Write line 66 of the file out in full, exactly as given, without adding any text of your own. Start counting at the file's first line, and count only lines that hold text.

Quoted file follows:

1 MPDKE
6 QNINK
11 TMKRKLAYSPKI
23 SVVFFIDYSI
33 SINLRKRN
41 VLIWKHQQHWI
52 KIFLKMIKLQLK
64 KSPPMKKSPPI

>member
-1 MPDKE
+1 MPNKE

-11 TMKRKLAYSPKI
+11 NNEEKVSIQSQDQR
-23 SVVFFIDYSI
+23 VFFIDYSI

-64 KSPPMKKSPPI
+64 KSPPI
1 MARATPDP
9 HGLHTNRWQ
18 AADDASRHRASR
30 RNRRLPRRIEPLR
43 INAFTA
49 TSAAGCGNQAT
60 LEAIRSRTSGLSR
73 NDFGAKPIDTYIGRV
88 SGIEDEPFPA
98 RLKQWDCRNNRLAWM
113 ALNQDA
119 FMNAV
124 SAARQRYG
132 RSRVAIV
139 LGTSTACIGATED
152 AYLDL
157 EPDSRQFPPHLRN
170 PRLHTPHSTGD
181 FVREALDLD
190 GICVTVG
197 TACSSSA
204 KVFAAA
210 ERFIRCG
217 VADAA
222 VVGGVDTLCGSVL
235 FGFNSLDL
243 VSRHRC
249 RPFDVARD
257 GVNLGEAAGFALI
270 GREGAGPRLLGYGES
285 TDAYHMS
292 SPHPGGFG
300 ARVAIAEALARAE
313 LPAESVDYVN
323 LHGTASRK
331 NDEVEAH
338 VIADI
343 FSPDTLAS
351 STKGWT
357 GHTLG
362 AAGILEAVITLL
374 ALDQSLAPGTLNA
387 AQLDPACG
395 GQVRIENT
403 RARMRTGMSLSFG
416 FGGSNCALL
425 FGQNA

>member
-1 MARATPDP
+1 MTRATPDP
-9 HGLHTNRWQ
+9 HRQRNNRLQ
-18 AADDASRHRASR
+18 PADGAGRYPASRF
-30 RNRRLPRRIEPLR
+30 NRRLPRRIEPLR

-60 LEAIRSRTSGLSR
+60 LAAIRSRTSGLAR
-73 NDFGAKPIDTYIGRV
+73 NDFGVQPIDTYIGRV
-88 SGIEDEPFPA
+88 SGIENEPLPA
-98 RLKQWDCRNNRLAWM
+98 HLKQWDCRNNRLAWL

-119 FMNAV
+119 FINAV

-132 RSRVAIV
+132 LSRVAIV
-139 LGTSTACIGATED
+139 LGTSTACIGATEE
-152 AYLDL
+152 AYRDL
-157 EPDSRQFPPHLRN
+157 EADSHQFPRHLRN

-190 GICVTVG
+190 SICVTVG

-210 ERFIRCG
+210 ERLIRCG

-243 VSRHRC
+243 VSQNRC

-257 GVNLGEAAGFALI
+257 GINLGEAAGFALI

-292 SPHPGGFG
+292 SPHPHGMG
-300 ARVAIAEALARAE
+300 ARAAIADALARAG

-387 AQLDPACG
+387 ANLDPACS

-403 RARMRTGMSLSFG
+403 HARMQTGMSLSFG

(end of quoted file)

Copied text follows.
-1 MARATPDP